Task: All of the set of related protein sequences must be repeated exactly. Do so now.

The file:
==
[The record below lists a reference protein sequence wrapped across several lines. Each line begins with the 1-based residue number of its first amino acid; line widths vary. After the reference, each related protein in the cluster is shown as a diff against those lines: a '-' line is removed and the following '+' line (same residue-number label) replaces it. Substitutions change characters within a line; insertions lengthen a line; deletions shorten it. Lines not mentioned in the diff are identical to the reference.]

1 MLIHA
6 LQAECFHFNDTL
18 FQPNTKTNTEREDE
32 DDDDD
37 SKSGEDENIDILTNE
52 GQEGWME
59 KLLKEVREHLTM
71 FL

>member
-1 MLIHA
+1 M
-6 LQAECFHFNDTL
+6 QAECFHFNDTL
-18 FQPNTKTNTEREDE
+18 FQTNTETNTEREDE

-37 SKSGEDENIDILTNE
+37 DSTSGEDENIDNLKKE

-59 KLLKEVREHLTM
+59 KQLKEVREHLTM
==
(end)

[The record below lists a reference protein sequence wrapped across several lines. Each line begins with the 1-based residue number of its first amino acid; line widths vary. After the reference, each related protein in the cluster is shown as a diff against those lines: a '-' line is removed and the following '+' line (same residue-number label) replaces it. Substitutions change characters within a line; insertions lengthen a line; deletions shorten it. Lines not mentioned in the diff are identical to the reference.]

1 MLIHA
6 LQAECFHFNDTL
18 FQPNTKTNTEREDE
32 DDDDD
37 SKSGEDENIDILTNE
52 GQEGWME
59 KLLKEVREHLTM
71 FL

>member
-1 MLIHA
+1 M
-6 LQAECFHFNDTL
+6 QAECFHFNDTL
-18 FQPNTKTNTEREDE
+18 FQTNTETNTEREDE

-37 SKSGEDENIDILTNE
+37 DSTSGEDENIDNLKKE

-59 KLLKEVREHLTM
+59 KQLKEVREHLTM